Hypothermia: To treat hypothermia, which is a body temperature under 35°C, try to figure out the cause of the drop in temperature. Remove wet clothing items, and replace them with dry clothes. Have the individual drink warm broth or liquids to raise the body temperature, and be ready to leave the campsite for the nearest medical centre if conditions don’t improve.
Hyperthermia: To help someone with an elevated body temperature that may be dealing with dizziness, moistened skin, and nausea, you need to take steps to reduce the dangers of heat stress, heat stroke, and heat exhaustion.
Remove the individual from the sun and go to a shaded area if you don’t have an air-conditioned cabin. You can create shade with a tarp, if necessary. Make sure the person drinks water and removes warm clothes while you call for emergency services to come help or you take the person to the nearest medical centre.
Travel With Health Insurance
Make sure your health insurance is up to date before you head out on a camping trip, and ensure that your policy includes coverage for emergency medical evacuations. Evacuation coverage typically covers expenses associated with a medical emergency that requires you to travel to find the nearest qualified medical facility. It also includes the cost of returning to your home country (in some cases) or back to the country where evacuation occurred.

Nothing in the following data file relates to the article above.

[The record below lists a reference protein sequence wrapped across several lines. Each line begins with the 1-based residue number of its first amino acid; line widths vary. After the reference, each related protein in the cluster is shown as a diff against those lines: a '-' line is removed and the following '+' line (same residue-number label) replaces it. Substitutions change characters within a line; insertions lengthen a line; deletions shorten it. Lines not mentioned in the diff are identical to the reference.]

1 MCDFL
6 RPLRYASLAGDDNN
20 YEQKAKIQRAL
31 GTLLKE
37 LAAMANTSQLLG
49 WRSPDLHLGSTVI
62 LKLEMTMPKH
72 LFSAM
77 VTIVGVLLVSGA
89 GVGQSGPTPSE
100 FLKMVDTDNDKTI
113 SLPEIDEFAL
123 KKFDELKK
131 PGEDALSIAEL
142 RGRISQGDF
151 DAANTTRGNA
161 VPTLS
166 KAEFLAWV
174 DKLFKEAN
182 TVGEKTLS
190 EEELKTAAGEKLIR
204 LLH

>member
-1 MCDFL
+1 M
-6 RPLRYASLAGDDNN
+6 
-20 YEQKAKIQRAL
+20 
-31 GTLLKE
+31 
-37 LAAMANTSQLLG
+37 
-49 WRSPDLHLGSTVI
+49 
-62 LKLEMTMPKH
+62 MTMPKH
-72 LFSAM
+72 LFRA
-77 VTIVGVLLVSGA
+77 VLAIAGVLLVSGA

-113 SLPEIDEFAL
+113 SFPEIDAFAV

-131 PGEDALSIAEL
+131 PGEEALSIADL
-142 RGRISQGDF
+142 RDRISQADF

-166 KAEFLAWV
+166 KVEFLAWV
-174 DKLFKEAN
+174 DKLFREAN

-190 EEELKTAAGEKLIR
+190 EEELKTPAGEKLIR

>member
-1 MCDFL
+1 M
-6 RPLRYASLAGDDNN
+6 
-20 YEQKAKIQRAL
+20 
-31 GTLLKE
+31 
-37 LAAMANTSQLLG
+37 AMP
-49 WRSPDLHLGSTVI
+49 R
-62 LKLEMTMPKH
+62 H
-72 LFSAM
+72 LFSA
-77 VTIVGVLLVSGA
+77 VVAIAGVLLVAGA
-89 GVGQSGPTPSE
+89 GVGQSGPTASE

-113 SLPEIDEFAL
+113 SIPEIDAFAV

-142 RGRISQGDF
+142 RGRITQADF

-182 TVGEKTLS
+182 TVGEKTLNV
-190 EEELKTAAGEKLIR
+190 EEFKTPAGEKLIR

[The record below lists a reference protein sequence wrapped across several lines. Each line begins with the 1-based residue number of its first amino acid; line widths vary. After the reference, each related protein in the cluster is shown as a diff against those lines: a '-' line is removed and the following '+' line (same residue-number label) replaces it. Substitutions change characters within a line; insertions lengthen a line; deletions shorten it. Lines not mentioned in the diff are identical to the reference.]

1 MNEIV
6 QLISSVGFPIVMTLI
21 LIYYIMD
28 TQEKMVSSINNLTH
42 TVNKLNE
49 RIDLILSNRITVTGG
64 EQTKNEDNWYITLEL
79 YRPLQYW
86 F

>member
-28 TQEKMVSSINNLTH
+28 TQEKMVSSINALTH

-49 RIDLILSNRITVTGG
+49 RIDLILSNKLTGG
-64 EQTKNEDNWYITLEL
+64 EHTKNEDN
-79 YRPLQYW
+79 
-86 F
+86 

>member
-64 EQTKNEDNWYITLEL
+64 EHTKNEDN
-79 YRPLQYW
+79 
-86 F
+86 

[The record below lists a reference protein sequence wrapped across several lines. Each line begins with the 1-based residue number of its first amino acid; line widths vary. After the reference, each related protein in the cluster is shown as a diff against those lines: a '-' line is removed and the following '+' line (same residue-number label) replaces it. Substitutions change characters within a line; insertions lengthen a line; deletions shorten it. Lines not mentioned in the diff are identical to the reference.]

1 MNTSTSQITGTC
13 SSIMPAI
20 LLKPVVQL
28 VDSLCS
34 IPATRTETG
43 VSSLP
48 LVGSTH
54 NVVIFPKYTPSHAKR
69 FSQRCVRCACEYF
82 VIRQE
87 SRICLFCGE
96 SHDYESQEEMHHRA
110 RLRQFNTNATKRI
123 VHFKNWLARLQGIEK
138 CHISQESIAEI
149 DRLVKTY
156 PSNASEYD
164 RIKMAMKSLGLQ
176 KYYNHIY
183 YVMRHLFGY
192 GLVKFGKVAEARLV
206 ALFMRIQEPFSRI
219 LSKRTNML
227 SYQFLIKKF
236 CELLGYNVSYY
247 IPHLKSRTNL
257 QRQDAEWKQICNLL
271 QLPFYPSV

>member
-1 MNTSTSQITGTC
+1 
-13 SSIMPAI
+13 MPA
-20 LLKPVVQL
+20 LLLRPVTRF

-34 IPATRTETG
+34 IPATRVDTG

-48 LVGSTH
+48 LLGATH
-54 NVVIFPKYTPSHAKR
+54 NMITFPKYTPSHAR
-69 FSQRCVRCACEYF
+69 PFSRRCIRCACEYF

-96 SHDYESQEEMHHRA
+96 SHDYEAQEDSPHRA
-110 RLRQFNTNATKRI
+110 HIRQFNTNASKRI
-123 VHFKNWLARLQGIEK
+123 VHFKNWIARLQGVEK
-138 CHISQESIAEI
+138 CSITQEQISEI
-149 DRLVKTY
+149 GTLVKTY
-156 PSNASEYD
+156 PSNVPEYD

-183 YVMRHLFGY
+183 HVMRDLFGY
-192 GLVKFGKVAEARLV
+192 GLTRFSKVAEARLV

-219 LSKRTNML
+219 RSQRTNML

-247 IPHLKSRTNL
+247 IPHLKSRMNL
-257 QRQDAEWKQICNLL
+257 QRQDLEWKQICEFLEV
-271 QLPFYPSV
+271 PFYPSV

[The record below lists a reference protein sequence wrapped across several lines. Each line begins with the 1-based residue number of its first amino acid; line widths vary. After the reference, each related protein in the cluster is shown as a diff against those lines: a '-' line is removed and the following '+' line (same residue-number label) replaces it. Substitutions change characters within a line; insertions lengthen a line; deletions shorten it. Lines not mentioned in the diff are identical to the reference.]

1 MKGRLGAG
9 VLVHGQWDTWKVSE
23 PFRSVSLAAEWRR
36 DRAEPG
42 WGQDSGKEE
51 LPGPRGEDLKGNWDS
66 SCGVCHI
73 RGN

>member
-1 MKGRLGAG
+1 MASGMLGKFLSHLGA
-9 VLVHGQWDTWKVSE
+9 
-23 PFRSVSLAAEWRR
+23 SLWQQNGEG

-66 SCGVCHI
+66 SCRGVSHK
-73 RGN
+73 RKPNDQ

Emergency medical evacuations are necessary in catastrophic medical events, and as a global traveler you need to be prepared. Though as you can imagine, the expenses associated with such an evacuation are incredibly high. So if you’re hiking and find you need to be airlifted out, or find yourself camping in a location where the medical care is poor or inaccessible, insurance which covers a medical evacuation can save both your life and your wallet.